In the aftermath of WWI, maps were redrawn in the Paris Peace Conference of 1919. Representatives from 32 countries attended the conference. It started on January 18, 1919 and a total of 1646 sessions took place in the months-long event. However, this wide attendance was only to keep up appearances. The real decisions in the conference were made by the so-called ‘Big Four’: British Prime Minister Lloyd George, US President Woodrow Wilson, French Prime Minister Georges Clemenceau, and Italian Prime Minister Vittorio Emanuele Orlando.
The five treaties that ended the war were drafted in the Paris Peace Conference: The Treaty of Versailles that was signed with Germany the same year, the Treaty of Saint-Germain-en-Laye with the Republic of German-Austria, Treaties of Neuilly-sur-Seine with Bulgaria and Trianon with Hungary, and the Treaty of Sèvres with the Ottoman Empire were all outlined during this conference.
Before moving on to examining the plans to break apart the Ottoman Empire, we should briefly touch on the Treaty of Versailles. Prior to Versailles, the German public was assured that the principles known as Wilson’s Fourteen Points would be the foundations for the treaty. However, once the time for signatures arrived, a heavy colonization plan appeared that was a complete insult to Germans in every way. The harsh conditions forced the German economy to work for the Allied Powers for years. Many historians agree that the harsh terms of this treaty led to the rise of Nazi regime and vengeful sentiments in the German public.
Britain and France made a deal during the Paris Peace Conference to share the Ottoman lands in Arabia, Thrace, the Mediterranean and the Aegean amongst themselves. They wanted to make Turkey a small Asian country trapped inside Anatolia. According to their plan, little Turkey trapped in this piece of land would be placed under US mandate.
In other words, the plan of the British deep state for the Paris Peace Conference was placing countries they considered incapable of ruling themselves under the mandate of developed countries. The Middle East was distributed according to this plan. Britain presented a proposal to the Conference on May 21, 1919 and suggested that Mesopotamia, Syria and Palestine be placed under French and British mandate, and the Ottoman Empire under US mandate. Let’s find out about the truth of this plan from the telegram Halide Edip Adıvar sent to Mustafa Kemal Pasha on August 10, 1919:
The situation in Constantinople relating to foreign affairs is this:
Although France, Italy and England have offered a mandate over Turkey to the American Senate, they are trying by all possible means to prevent them from accepting it.
There is no doubt that each of these Powers wants to make certain of their share when the country is divided up.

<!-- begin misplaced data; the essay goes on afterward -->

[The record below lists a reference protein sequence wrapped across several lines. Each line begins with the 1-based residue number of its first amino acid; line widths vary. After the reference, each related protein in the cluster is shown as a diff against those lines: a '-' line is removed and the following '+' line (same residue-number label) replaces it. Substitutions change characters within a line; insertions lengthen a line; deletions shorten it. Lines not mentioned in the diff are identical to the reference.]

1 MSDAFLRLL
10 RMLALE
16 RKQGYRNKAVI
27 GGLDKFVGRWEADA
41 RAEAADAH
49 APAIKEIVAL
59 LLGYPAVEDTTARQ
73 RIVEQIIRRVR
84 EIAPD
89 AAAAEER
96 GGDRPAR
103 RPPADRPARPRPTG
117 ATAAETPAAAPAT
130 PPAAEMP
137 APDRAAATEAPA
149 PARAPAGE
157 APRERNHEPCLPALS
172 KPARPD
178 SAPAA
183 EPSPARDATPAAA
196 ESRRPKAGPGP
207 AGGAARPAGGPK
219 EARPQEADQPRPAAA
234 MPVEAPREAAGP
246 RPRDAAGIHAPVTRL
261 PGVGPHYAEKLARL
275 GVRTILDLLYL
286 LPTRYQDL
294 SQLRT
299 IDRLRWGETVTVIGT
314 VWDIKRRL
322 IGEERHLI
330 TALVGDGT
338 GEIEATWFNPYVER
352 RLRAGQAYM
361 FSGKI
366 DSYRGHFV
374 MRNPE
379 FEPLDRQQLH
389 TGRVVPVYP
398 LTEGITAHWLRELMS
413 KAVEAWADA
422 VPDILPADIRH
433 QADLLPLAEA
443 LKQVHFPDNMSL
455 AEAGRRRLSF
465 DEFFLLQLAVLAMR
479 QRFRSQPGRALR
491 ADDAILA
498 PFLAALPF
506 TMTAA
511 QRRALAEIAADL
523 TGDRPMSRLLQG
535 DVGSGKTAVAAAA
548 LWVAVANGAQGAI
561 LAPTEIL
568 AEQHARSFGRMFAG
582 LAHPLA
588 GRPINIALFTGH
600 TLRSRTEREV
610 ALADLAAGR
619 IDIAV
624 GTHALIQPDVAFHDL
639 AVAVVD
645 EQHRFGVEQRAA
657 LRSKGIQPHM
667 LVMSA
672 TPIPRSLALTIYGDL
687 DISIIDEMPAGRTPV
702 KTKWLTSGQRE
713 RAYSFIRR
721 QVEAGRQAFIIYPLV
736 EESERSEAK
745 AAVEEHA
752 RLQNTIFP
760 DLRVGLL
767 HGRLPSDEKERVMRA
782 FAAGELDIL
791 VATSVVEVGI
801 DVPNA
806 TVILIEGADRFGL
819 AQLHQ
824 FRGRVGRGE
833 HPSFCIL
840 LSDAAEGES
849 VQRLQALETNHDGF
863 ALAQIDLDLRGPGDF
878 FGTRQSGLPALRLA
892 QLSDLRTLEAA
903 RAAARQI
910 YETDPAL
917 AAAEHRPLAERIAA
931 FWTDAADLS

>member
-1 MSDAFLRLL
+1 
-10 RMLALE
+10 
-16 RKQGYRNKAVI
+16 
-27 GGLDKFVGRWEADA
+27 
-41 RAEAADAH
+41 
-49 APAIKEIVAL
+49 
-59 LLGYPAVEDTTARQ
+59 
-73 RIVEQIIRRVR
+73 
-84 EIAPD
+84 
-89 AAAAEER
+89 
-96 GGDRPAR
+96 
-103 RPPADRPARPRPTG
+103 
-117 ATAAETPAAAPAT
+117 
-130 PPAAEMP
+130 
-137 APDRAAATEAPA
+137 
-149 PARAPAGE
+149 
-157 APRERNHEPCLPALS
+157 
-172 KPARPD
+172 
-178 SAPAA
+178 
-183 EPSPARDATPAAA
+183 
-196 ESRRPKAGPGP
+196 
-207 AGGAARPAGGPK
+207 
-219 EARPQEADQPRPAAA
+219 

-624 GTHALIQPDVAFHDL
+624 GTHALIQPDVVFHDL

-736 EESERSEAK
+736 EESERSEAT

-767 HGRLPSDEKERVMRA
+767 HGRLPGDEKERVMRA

France, having met with disappointments in Syria, wants to compensate herself in Turkey. Italy, being frankly and openly imperialistic, declares plainly that she has entered the war with the sole object of getting a good share of the Anatolian booty.
The part played by England is rather more complicated.
With an eye to the future, England has no desire that Turkey shall remain united or become modernised or enjoy real independence. A Turco-Mohamedan State, powerful and equipped with all modern requirements and ideas, and particularly with a Caliph at its head, would be an exceedingly bad example to the Mohamedan subjects of England.
If she could get power over Turkey without being interfered with at all, she would soon decapitate and dismember her without any compunction, and would try within a few years to convert her into a loyal colony. (Mustafa Kemal Atatürk, Nutuk [The Great Speech])
Clearly, the plans of the British deep state have always been more sinister and more complicated. Supporting a US mandate was just an act. The true desire of the British deep state, for a long time, had been a completely disintegrated, weakened, devastated Turkish state.
In order to accurately analyze the plans of the British deep state, it is important to look a couple steps ahead. We shouldn’t forget that although intended for Churchill, the statement “he was ‘first, last and all the time a great Englishman, more interested in preserving England’s position in Europe than in preserving the peace“ (Robin Renwick, Fighting with Allies: America and Britain in Peace and War, Palgrave Macmillan, 1996, p. 89) actually applies to every member of the deep state because for the British deep state, there are no allies or friends. Everyone in the plan is a means to get to an end. Their existence serves the deep state plans. This is true even for the seemingly most powerful leaders of the world as they have no option other than playing along according to the script they have been given.